UK Could Join European Union’s Next-Generation, VTOL Rotorcraft Program To Be Deployed Post 2035 – Reports

The UK could participate in a European Union-led program to build the technology for vertical take-off and landing (VTOL) aircraft to be utilized in the post-2035 timeframe, reported Janes Defense Publication.

The European Next Generation Rotorcraft Technologies (ENGRT) program was first announced in early 2022 and officially launched by the European Union in December same year. 

According to Steve Allen, vice-president of Strategic Development at Leonardo Helicopters, the United Kingdom could join the program in later phases alongside the current participants, Janes reported.

Allen commented during the IQPC International Military Helicopter (IMH) conference, which took place in London from February 21–23. The following nations are currently involved in the program: France, Germany, Greece, Italy, the Netherlands, Spain, and Sweden. 

Allen stated that, with phase 1 recently launched, later stages are now being constructed with the possibility of including the United Kingdom. 

The ENGRT project, co-led by Airbus Helicopters alongside Leonardo Helicopters, aims to pave the way for future military rotorcraft in Europe. In addition to future technologies, the project will look at how European forces might operate.

RACER concept
RACER concept

Speed, maneuverability, range, safety, ballistic tolerance, and low detectability (radar, visual, and acoustic) will likely be examined as potential priority areas. Also, the project will look at the need to minimize complexity and boost availability while reducing costs, weight, and size. 

In December 2022, Matthieu Louvot, executive vice president of Airbus Helicopters Programs, said that it is the first key project in which the European Commission and the European Union have direct participation with its European Defense Fund, together with the defense agencies of France, Germany, Greece, Italy, the Netherlands, Spain, and Sweden.

It was reported in late January that Airbus Helicopters and Leonardo Helicopters, a fellow European manufacturer, had begun a project with funding from the EU to advance the technology needed for the upcoming generation of military rotorcraft. 

Next Generation Rotorcraft Technologies (ENGRT) Project

As a part of the EU Next Generation Rotorcraft Technologies (ENGRT) project, the European defense manufacturer will mainly focus on analyzing and comprehending the requirements of the European armed forces for rotorcraft operations beyond 2030.

Airbus Helicopters explained that operational ideas would be the main focus in the first phase of the research. Various functional scenarios will be tested in a battlefield simulation to better understand future operational requirements for European armed forces.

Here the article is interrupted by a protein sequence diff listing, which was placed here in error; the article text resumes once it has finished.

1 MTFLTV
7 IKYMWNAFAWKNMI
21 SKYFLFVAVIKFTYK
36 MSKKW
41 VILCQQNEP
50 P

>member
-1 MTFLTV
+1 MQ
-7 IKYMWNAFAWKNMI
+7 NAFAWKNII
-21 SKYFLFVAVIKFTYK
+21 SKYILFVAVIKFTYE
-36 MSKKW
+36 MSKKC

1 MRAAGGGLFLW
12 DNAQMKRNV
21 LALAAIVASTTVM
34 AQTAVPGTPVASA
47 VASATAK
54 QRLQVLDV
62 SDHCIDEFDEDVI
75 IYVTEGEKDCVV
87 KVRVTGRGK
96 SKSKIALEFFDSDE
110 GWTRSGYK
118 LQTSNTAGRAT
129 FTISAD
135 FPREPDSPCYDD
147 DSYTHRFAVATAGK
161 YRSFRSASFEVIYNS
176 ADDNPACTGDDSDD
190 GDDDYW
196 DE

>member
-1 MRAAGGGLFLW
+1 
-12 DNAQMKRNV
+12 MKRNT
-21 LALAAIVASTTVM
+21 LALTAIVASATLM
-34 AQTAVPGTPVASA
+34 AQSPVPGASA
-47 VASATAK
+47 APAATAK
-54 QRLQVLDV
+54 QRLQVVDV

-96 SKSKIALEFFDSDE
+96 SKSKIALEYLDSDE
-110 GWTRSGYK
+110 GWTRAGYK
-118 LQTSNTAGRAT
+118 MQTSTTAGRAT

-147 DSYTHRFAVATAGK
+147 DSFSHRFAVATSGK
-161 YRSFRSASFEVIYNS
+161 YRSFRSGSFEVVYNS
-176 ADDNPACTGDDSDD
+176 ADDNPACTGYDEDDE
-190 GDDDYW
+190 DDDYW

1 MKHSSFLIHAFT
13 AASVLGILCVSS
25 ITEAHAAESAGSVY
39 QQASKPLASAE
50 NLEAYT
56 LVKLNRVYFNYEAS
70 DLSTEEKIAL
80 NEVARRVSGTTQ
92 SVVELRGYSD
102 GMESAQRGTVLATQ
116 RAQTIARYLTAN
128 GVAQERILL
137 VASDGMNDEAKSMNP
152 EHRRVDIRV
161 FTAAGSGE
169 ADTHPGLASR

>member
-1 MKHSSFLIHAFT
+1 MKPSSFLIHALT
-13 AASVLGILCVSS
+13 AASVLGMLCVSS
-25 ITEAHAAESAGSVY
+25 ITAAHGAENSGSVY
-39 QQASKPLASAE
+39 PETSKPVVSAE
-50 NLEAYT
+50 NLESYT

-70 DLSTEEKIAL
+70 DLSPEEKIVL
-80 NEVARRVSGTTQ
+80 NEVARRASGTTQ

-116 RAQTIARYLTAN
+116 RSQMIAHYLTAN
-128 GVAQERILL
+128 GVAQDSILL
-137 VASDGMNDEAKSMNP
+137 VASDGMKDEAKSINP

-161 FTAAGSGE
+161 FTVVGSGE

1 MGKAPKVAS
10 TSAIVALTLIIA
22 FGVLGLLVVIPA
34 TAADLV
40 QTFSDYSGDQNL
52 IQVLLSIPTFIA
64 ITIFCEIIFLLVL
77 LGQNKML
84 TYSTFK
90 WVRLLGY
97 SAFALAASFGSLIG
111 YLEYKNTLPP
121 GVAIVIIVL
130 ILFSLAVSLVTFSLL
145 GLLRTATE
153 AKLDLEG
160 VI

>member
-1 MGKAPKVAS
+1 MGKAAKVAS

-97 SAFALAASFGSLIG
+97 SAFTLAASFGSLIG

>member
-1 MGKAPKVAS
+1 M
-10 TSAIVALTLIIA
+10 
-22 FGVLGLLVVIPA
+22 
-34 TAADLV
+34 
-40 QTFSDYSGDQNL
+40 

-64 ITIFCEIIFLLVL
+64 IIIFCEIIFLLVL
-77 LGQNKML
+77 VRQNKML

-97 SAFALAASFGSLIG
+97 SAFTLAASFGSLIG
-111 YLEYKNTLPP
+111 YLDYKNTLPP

In the follow-on phases, various architectures, propulsion systems, and technologies like connectivity will be examined to develop a clear understanding of the viable solutions and crucial technologies for EU operators in the 2040s. 

A total of €40 million ($43 million) in funding is being offered for the project by the European Defense Fund (EDF).

EDF said the project would include examining future requirements, important rotorcraft characteristics and capabilities, other rotorcraft platforms, flight demonstrators, and simulators. 

Image for Representation: Lockheed Martin and Boeing pitched their answer to a US Army next-gen helo competition in early 2021. Europe is following suit, with six NATO countries coming together to examine concepts for a new aircraft design. (Artistic rendering courtesy of Lockheed Martin and Boeing)

The project will also result in a roadmap for military rotorcraft technology, methods for manufacturing and modularity, lifespan analysis, and maintenance ideas. 

While ENGRT is a separate project, it complements NATO’s Next Generation Rotorcraft Capability (NGRC) project. Presently, the NGRC is in its conceptual phase.

The NGRC project aims to identify and perhaps develop a common medium-class helicopter for NATO countries in the 2040s. The ENGRT consortium includes members from five nations leading the NGRC, including France, Germany, Greece, Italy, and the Netherlands.

Many medium multi-role assets that Allies currently use will reach the end of their life cycle in the 2035–2040 time frame and beyond, necessitating replacements. 

Thus, the NGRC project aims to quickly and economically respond to this upcoming requirement while utilizing a wide range of recent technological advancements, industrial techniques, and operational concepts.

NATO divides vertical lift capabilities into light, medium, and heavy. The ability to carry a payload makes a difference. Given the rate of technology advancement and the participants’ future needs, the NGRC concept phase will initially concentrate on medium multi-role capabilities.

The next generation of medium multi-role rotorcraft capabilities can be designed, developed, and acquired through the NGRC High Visibility Project, which offers a structured methodology.